Terry C. Johnston
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The wild and free world of the mountain man is quickly fading into the past. For Titus Bass, leading his family north to winter with the Crow people, the journey is a sad one. He must save an old friend from death and rescue his daughter Magpie from cutthroat traders. He will try to free a wagon train of innocents from its unscrupulous leader, and he will try to come to terms with his long-lost daughter Amanda, bound for a new home in a faraway land Bass himself will never see.
But when he arrives in the land of the Crow, he finds old friends–and old ways–dying out. Determined to live out his final years in peace, Bass comes to realize that on the changing frontier, survival is never a certain thing. Soon he will face his greatest lesson and hardest challenge of all–one that might cost the last of the legendary mountain men his life.
Harris’s eyes for several moments as the old mountain man and one-time confederate of William Sublette peered about suspiciously. Suddenly Harris threw out his arm and snagged hold of Hargrove’s elbow. They reined up together. “Where’s Shadrach Sweete?” Harris demanded sourly as he rolled his longrifle over the head of his hammer-headed cayuse. “He ain’t here.” “He ain’t?” “I ain’t gonna lie to you, Harris.” The two of them whispered where they sat atop their saddles, just out of earshot.
thin, bony hands to the young couple. Slowly he raised their arms in the air with his and gave a wild, shrill cry. All around their small circle the many hundreds lifted their voices, drunk with triumph and celebration. Men yipped exuberantly, women trilled their tongues in victory calls, and children screamed and laughed, suddenly freed to dart in and out of the crowd, shrieking joyously in play. Turns Back seized his new bride, clutching her against him tightly as they both gushed with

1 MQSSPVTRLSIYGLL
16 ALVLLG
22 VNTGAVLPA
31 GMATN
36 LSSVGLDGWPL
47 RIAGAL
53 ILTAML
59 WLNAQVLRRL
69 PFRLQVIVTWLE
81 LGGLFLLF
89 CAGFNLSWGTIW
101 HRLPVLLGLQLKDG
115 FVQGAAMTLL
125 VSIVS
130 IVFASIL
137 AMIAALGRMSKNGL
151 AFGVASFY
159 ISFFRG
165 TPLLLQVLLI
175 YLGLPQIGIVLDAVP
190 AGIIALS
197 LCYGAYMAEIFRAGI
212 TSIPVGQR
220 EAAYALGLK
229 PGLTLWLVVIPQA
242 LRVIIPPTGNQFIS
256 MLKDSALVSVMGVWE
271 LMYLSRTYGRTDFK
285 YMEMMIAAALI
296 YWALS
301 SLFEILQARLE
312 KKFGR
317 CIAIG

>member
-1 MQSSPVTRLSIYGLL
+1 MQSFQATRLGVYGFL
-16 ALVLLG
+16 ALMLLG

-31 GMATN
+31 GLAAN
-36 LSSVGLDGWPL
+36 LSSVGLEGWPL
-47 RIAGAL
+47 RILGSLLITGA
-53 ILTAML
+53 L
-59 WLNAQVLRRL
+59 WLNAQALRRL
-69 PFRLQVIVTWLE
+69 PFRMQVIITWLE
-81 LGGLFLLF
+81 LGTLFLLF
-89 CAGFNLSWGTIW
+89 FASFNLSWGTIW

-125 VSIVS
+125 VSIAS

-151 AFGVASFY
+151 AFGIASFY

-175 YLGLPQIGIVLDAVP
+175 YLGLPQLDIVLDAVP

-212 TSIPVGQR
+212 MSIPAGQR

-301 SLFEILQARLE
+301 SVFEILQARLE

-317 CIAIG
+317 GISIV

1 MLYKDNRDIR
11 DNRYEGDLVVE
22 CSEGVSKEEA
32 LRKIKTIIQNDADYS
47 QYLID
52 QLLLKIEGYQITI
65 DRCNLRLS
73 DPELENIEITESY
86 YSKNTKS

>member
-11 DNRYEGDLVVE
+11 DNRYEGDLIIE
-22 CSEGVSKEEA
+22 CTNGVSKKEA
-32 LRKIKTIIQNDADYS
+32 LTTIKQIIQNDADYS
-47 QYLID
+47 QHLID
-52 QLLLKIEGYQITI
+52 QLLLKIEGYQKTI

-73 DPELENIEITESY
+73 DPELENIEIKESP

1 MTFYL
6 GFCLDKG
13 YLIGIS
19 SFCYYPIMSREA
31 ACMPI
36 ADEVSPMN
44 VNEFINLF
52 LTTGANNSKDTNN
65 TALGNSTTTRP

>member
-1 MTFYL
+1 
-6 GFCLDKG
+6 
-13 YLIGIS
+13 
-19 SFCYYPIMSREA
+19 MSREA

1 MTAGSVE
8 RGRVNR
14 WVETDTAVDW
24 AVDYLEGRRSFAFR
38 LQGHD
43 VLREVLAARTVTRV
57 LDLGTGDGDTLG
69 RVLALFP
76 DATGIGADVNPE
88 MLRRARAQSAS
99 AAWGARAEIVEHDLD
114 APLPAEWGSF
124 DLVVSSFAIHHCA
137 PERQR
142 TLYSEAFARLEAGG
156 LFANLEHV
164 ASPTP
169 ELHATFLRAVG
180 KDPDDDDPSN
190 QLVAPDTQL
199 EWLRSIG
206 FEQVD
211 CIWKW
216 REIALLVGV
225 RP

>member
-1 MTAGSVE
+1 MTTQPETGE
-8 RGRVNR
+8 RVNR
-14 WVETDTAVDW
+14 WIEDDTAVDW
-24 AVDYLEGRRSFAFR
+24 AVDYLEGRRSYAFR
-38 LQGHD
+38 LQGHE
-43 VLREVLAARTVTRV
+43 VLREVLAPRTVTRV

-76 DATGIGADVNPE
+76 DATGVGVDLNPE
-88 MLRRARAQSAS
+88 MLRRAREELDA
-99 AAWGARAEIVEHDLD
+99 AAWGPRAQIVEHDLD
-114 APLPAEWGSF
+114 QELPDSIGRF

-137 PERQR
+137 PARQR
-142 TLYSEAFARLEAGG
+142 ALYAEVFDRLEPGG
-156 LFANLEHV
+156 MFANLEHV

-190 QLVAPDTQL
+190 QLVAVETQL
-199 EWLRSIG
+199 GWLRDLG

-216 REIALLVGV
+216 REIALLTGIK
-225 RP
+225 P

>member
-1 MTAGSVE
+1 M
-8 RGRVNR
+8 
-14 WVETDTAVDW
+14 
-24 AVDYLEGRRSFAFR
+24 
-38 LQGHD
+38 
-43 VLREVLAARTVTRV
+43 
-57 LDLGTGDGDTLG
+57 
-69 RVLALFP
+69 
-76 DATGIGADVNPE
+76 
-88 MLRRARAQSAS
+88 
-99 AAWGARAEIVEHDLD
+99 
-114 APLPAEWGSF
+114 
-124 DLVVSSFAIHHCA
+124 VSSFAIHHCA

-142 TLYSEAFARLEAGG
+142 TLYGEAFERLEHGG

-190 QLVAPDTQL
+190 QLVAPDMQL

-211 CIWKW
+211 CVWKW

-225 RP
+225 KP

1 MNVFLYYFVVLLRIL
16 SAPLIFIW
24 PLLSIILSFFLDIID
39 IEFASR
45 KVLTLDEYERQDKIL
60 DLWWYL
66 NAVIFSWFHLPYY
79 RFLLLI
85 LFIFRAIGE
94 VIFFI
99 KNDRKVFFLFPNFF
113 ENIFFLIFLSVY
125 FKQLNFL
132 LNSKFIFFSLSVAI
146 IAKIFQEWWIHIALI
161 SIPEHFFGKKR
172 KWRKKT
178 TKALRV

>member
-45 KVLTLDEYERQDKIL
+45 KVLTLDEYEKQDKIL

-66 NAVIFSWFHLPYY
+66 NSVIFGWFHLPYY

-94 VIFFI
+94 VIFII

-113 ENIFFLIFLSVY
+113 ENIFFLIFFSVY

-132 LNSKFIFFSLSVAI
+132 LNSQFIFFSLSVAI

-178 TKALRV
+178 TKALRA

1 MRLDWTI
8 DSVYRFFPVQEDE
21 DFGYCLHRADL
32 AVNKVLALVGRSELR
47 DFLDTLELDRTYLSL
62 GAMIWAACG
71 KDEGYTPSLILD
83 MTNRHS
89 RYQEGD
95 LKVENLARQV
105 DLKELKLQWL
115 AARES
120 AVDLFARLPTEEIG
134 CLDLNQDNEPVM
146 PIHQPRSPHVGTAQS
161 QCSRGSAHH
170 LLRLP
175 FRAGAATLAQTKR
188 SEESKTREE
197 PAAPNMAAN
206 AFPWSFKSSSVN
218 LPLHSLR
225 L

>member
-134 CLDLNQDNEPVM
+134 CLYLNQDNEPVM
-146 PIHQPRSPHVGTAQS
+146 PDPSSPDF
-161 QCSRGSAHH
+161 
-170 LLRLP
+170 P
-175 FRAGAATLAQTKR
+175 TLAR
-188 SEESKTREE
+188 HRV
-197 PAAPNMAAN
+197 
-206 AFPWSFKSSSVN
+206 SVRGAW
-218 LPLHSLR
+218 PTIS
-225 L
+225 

Shadrach. Day at a time,” Titus said. “Just like us: a day at a time.” That snowy, hoary night back south along the Front Range of the Rocky Mountains, Scratch had convinced himself that no one was going to stop Shad’s relentless bleeding. But old as he was, despite all that he’d seen out here in these wild and mysterious places—Titus Bass was in for an experience he never could have imagined he would witness right before his eyes, especially back in those days when he was young and far too
camp guards whooped at that call to action, causing some of their ponies to jostle and shimmy in nervousness. From the corner of his eye, Scratch saw how Waits signaled him with that particular look in her eye. “Where is my son-in-law, Turns Back?” Titus asked. “The last I saw of him,” Don’t Mix answered, “he had just returned from the hills with a deer and was dressing it out over beside his lodge.” “And my daughter?” Don’t Mix smiled as he looked first at Waits-by-the-Water, then back to
“That’s the way they let everyone know Hargrove is getting ready to start.” “Fixin’ to start in on Shad an’ me,” Titus replied. “Maybeso we should leg on over there,” Sweete suggested. “Since these doin’s got to do with you an’ me.” “Got everything to do with me too,” Burwell said as he stepped around the edge of the fire pit. “Your families are with mine—so I think I got some say in this vote.” “Vote?” Titus repeated. Amanda stepped up to loop her arm inside her husband’s elbow. “Hargrove